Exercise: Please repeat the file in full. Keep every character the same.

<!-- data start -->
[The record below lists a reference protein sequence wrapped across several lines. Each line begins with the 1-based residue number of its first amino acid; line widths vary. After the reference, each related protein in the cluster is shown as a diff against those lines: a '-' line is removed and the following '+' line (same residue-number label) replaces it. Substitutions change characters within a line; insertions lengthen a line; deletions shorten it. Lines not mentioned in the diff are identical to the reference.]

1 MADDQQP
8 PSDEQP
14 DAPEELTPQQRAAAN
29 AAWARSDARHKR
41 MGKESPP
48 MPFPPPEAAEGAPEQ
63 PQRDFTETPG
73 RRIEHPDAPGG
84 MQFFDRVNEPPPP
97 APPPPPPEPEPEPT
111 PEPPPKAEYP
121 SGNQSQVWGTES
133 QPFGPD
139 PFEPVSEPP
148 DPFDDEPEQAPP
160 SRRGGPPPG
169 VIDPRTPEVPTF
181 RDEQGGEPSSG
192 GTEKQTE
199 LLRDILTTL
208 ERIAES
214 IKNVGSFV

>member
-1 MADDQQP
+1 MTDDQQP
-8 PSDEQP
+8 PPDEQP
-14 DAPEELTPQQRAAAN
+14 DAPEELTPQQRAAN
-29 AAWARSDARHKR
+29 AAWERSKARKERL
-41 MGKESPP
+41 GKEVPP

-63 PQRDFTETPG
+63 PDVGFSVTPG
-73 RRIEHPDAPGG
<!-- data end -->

[The record below lists a reference protein sequence wrapped across several lines. Each line begins with the 1-based residue number of its first amino acid; line widths vary. After the reference, each related protein in the cluster is shown as a diff against those lines: a '-' line is removed and the following '+' line (same residue-number label) replaces it. Substitutions change characters within a line; insertions lengthen a line; deletions shorten it. Lines not mentioned in the diff are identical to the reference.]

1 MADDQQP
8 PSDEQP
14 DAPEELTPQQRAAAN
29 AAWARSDARHKR
41 MGKESPP
48 MPFPPPEAAEGAPEQ
63 PQRDFTETPG
73 RRIEHPDAPGG
84 MQFFDRVNEPPPP
97 APPPPPPEPEPEPT
111 PEPPPKAEYP
121 SGNQSQVWGTES
133 QPFGPD
139 PFEPVSEPP
148 DPFDDEPEQAPP
160 SRRGGPPPG
169 VIDPRTPEVPTF
181 RDEQGGEPSSG
192 GTEKQTE
199 LLRDILTTL
208 ERIAES
214 IKNVGSFV

>member
-1 MADDQQP
+1 MTDDQQP
-8 PSDEQP
+8 PPDEQP
-14 DAPEELTPQQRAAAN
+14 DAPEELTPQQRAAN
-29 AAWARSDARHKR
+29 AAWERSKARKERL
-41 MGKESPP
+41 GKEVPP

-63 PQRDFTETPG
+63 PDVGFSVTPG
-73 RRIEHPDAPGG